The problem of authorship attribution (AA) involves matching a text of unknown authorship with its creator, found among a pool of candidate authors. In this work, we examine in detail authorship attribution methods that rely on networks of function words to detect an “authorial fingerprint” of literary works. Previous studies interpreted these word adjacency networks (WANs) as Markov chains, giving transition rates between function words, and they compared them using information-theoretic measures. Here, we apply a variety of network flow-based tools, such as role-based similarity and community detection, to perform a direct comparison of the WANs. These tools reveal an interesting relation between communities of function words and grammatical categories. Moreover, we propose two new criteria for attribution based on the comparison of connectivity patterns and the similarity of network partitions. The results are positive, but importantly, we observe that the attribution context is an important limiting factor that is often overlooked in the field's literature. Furthermore, we give important new directions that deserve further consideration.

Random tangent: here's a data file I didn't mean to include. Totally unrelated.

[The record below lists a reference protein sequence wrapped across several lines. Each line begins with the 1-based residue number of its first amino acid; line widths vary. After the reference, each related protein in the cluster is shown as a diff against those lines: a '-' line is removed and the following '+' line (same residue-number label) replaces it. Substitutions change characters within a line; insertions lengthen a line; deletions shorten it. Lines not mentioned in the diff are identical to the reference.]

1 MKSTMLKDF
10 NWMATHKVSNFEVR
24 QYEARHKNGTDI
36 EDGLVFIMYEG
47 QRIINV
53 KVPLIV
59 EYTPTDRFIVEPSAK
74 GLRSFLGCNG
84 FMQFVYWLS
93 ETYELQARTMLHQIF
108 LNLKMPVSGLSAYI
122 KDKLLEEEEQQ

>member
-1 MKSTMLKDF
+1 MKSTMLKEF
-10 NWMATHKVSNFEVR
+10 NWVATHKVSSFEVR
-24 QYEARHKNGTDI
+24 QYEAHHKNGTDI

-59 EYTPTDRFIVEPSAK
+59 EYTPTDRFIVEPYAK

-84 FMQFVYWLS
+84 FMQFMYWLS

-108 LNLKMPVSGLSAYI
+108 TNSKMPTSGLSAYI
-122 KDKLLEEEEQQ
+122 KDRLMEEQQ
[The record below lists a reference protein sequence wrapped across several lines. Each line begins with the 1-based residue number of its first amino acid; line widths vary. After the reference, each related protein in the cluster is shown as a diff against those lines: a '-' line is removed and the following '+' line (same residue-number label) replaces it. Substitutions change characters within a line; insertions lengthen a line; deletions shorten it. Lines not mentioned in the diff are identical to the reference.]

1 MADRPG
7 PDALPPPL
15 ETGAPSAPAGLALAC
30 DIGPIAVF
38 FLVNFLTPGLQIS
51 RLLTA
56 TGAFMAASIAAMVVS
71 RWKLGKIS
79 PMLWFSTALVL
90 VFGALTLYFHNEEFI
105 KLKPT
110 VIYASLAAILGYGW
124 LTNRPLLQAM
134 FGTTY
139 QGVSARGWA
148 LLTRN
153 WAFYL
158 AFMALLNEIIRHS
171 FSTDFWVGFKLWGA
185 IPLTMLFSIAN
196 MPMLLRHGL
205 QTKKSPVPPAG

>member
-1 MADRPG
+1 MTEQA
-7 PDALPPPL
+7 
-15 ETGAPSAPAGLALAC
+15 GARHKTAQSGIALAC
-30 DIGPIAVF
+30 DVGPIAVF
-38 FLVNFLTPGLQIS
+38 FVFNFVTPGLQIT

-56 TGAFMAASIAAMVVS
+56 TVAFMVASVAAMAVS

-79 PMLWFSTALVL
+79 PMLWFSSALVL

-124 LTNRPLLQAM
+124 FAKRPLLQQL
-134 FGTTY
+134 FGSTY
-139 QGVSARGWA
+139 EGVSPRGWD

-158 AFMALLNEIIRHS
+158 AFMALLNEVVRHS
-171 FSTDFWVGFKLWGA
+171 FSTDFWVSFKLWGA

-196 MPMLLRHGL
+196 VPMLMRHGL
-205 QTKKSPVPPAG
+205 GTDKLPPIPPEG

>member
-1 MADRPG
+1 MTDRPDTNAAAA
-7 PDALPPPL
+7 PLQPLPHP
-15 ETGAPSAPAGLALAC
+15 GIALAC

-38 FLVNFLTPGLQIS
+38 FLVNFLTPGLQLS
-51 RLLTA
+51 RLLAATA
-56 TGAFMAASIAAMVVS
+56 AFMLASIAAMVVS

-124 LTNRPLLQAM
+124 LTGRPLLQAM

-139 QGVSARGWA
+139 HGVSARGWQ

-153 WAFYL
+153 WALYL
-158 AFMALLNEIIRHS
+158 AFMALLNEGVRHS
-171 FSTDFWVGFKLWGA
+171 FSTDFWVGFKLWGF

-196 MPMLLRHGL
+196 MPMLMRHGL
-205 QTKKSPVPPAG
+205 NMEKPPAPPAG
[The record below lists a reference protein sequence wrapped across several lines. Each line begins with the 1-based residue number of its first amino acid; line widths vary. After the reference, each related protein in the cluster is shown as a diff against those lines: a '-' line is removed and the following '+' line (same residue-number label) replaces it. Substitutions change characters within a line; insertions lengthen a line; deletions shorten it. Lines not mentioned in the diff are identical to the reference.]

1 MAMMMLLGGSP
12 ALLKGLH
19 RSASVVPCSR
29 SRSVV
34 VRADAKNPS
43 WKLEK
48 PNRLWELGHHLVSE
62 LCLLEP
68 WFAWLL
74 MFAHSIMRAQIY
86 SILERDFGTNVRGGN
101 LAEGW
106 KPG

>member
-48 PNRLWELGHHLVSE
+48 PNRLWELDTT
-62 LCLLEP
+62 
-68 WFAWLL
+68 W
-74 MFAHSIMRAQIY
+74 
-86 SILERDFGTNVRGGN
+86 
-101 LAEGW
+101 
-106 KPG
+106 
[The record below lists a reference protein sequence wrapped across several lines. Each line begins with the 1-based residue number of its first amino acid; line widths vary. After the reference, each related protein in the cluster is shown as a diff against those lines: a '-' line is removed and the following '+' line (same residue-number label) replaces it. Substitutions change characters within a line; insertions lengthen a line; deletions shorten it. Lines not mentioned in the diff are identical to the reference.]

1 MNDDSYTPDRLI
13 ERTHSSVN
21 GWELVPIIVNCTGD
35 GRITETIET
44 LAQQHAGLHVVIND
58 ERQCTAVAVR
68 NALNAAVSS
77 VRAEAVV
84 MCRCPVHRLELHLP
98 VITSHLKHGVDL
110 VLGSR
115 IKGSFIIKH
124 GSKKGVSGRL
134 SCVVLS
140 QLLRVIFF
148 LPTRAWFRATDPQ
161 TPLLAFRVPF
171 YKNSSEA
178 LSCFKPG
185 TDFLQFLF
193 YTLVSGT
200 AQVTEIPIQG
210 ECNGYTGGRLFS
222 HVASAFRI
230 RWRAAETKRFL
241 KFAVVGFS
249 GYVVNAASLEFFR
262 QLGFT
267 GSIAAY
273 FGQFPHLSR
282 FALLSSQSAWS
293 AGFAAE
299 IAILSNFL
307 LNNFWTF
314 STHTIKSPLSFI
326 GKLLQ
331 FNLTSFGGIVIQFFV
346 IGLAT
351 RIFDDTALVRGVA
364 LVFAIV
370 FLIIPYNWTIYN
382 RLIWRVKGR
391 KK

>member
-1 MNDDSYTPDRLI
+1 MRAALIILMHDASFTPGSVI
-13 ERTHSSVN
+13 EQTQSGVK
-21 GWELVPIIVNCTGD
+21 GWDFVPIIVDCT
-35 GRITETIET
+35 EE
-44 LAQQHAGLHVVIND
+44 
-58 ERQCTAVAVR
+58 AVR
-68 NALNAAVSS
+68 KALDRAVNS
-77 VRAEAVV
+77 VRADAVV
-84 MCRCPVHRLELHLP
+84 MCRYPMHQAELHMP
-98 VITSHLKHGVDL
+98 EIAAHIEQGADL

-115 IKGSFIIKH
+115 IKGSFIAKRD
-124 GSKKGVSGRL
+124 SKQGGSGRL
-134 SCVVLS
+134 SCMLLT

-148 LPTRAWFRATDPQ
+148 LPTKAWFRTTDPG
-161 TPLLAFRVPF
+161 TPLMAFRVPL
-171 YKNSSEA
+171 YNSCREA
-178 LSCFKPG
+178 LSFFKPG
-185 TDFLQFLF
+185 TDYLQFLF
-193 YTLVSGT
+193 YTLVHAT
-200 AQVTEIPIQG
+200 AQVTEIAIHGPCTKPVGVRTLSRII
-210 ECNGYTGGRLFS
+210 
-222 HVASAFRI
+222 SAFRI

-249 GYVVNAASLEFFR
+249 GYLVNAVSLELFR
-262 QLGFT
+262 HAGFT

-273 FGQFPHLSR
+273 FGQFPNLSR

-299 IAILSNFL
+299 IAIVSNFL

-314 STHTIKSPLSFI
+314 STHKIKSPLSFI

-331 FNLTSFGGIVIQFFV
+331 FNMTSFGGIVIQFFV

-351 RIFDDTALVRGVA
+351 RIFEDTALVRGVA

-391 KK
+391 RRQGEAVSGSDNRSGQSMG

- Networks Seminar